Dead or Alive: The Definitive Self-Protection Handbook `Dead or Alive’ is a self defence book written by one of the UK’s most well known martial artists. Whilst it has much sound advice and suggests you run away before you attempt to fight in any confrontation, it doesn’t shy away from telling you what needs to be done to protect yourself, however ugly or scary it may seem. This looks at attacker and victim mindsets and also interviews various attackers to gauge how they choose victims and when they will walk away. The chapters showing the various techniques are illustrated with clear black and white photography and there are chapters on the law and how alcohol affects conflict. The early chapters look at physiological responses to conflict and how you can best control them to protect yourself. Some of the accounts are quite shocking and even scary to read, but if you want to protect yourself you have to know the truth of confrontation. I think this book would be best if used in conjunction with a self defence course and as such would provide an excellent reference book. Overall the advice is clear and sensible and whilst this is sobering reading, it is also required if you take personal protection seriously.
Meditations on Violence: A Comparison of Martial Arts Training and Real World Violence Iain Abernethy: Meditations on Violence: ‘A Comparison of Martial Arts Training & Real World Violence is without a shadow of a doubt one of the best books on self-protection ever written. I really enjoy books that cut through the crap and give useful (i.e. potentially life-saving) advice in a down to earth and accessible way. Rory has a great writing style and the hard-won information he presents is imparted in way that is very easy to digest. The student in the martial arts can run in to the problem of being given dangerous misinformation by people with no idea of what a real situation involves. There are also those who understand the realties of violence, but are unable to communicate it effectively. Sergeant Rory Miller is one of the rare, and much needed, instructors / authors who has both “been there” and is also able to effectively communicate what the unforgiving world of real violence truly demands. To get to the point, this in an outstanding book that all martial artist need to read.’
Five Years One Kata: Putting Kata Back at the Heart of Karate This remarkable book gives the reader a unique insight into an amazing five-year study of a single kata (Gojushiho). It shows the depth that is waiting to be discovered by the close study of kata, covering an incredible range of subjects including: * imagery * the psychology of confrontation * the common acts of physical violence * vital points and how to exploit them * the methodology for the break-down and understanding of kata * the applications of the kata * the principles of karate and how to apply them * the applications (in detail) for each of the movements of Gojushiho * the major variations of each application * objective measurements regarding their practicality * how to link the applications together The author also explains how to undertake your own study using a single kata of your choice, and how to build a training regime based on the kata. If you have ever wondered what kata is really all about then this book is for you. When karate was a secret art, practiced in the back yards of Okinawa by a few dedicated masters and their disciples, it was usual to train in a single kata for many years. A master of karate would know just one, two or possibly three kata. Through the deep study of those few kata the master karateka would possess a complete self-defence system, he would be well versed in the underlying principles of karate and he would have a memory aid which would map out his complete training regime. Over the last century the practice of a single kata has disappeared from karate practice. The deep understanding of a few kata has been replaced by the superficial understanding of many. This book shows you in great detail how to recover that understanding and how to put kata back at the heart of karate. What leaders in the field have to say about the book: “Without question this book adds to the body of knowledge in the study of karate” – Rick Clark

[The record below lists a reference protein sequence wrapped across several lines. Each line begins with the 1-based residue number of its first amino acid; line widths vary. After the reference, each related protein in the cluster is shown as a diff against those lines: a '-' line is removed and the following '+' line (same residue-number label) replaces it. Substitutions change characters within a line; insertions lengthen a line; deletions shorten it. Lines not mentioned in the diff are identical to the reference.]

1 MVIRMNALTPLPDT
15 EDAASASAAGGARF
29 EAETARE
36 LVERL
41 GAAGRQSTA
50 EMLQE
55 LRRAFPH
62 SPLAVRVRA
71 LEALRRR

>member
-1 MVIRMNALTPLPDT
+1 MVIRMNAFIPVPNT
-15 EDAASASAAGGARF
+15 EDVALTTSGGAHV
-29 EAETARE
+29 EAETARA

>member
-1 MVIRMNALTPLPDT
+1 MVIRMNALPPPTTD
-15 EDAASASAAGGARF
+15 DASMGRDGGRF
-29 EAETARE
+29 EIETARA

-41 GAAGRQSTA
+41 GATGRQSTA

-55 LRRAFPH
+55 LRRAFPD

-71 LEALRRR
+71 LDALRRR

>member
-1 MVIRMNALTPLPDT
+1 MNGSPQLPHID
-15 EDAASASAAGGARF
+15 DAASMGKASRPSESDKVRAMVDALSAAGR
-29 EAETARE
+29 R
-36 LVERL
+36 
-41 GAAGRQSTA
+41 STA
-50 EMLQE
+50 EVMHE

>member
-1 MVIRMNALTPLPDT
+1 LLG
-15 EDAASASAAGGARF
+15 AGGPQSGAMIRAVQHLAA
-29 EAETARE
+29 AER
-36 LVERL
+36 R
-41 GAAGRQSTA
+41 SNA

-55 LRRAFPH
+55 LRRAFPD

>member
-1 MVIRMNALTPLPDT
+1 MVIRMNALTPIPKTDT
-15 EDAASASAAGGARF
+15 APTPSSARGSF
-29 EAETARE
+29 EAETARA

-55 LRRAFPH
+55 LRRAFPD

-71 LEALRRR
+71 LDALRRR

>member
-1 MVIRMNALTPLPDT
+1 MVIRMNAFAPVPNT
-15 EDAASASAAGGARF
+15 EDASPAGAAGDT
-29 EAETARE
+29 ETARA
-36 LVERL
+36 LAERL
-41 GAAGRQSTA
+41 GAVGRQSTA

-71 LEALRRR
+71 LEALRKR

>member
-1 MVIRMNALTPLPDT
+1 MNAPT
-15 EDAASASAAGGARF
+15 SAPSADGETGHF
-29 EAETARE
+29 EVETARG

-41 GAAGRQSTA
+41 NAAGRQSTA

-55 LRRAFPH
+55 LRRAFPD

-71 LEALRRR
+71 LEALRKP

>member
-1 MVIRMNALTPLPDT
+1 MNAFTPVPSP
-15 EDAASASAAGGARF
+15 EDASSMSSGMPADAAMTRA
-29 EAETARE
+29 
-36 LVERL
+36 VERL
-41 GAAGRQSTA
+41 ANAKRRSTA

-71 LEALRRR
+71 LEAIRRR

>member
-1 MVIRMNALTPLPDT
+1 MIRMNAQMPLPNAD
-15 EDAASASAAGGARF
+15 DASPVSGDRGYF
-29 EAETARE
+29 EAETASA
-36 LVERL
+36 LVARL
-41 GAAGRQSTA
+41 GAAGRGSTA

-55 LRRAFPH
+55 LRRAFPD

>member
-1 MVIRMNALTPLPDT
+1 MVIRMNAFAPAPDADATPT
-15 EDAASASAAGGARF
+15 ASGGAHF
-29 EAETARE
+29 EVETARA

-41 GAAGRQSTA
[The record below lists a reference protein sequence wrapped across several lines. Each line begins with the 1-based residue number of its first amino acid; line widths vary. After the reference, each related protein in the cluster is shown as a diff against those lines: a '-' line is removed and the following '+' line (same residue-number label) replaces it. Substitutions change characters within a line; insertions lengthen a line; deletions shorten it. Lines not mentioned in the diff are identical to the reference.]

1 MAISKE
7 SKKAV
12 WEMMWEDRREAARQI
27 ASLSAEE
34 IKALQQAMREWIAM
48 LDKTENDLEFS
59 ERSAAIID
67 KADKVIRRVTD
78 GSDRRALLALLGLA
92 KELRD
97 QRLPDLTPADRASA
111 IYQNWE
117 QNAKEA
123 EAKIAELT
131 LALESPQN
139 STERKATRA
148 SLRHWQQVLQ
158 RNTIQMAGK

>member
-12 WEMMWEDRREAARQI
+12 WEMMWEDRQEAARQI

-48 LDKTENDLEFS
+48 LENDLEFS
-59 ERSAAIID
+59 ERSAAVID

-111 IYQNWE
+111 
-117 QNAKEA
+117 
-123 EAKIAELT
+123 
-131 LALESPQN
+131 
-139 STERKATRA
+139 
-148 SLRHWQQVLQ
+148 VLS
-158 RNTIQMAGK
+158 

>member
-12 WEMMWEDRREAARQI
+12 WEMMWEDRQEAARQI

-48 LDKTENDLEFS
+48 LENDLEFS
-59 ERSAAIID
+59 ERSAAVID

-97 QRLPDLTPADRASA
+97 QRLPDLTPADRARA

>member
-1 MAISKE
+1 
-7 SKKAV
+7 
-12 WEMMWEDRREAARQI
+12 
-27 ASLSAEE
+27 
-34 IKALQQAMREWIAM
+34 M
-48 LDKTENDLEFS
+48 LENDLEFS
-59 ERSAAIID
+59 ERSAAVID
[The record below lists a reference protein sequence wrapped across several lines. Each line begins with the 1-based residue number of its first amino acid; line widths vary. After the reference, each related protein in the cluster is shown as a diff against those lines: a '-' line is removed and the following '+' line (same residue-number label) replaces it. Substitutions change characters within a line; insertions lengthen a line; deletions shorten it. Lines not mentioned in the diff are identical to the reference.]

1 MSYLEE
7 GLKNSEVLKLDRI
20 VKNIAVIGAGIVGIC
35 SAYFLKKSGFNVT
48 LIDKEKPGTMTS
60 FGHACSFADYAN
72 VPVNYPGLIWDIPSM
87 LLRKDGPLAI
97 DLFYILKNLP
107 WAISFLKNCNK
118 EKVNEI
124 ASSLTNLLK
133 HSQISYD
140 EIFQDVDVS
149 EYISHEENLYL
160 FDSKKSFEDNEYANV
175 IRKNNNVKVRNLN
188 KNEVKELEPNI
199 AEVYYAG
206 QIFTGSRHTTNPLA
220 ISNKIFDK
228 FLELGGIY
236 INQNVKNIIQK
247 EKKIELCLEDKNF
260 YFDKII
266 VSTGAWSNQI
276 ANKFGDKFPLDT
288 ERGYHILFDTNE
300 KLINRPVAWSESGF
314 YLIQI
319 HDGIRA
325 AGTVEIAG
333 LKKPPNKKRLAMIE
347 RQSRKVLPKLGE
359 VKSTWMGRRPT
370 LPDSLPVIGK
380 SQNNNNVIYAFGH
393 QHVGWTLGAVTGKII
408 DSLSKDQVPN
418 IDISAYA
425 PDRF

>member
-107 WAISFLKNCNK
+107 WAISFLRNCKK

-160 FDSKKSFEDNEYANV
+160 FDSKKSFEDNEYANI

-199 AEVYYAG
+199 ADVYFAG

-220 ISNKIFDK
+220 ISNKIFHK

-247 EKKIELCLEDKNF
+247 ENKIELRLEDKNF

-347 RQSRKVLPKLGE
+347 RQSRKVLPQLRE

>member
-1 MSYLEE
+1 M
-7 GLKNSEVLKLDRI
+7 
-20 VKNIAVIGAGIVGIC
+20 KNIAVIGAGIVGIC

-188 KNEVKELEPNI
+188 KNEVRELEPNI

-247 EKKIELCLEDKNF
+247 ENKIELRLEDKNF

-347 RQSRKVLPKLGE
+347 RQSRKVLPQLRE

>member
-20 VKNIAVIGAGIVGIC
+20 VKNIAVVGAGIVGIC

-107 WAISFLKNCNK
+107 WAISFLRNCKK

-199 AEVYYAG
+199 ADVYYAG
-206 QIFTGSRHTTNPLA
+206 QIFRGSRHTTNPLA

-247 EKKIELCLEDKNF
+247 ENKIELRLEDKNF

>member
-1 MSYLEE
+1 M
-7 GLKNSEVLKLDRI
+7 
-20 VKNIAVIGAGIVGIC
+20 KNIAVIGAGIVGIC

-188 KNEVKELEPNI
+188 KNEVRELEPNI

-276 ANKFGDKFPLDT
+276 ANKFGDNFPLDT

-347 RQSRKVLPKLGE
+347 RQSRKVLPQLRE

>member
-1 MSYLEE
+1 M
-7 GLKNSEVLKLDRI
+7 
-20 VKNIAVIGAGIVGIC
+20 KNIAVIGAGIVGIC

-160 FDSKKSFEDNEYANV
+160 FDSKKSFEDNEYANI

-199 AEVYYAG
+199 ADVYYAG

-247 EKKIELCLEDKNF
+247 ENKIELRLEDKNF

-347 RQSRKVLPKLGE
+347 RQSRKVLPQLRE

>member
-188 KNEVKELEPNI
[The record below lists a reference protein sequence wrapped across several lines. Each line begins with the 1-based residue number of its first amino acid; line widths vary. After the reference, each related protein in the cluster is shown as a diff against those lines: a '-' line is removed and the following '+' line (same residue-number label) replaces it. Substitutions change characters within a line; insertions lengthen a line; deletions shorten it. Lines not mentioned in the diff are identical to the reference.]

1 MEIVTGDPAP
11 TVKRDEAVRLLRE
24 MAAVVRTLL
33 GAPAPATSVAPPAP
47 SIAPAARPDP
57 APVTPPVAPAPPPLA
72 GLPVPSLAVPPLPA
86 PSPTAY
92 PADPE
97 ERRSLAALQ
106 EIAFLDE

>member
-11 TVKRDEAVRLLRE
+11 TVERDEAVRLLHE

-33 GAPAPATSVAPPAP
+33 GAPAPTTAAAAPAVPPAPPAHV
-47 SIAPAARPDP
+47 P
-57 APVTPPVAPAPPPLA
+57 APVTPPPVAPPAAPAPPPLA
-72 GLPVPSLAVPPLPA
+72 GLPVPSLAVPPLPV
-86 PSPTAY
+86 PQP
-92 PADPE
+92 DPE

Shotokan Myths Yokota Sensei has practiced karate for more than half a century. He is pleased with the idea that Japan, aside from exporting manufactured products, has introduced this Japanese culture—karate—to the world. But he is still not satisfied with the current status of the karate world. There are several important issues that must be tackled. And in this book, he debunks some Shotokan Myths.
Here, he discusses and corrects the many myths and misconceptions about karate, especially the ridiculous ones that karate practitioners would have to laugh them off. Some of these myths may be controversial but he brings this out to the open so people can review them and be aware of these fallacies.
Most of the ideas and concepts pointed here are based on the knowledge and wisdom the author gained from his two masters, as well as his personal research and investigation. He hopes that through this exposition, people will appreciate karate even more.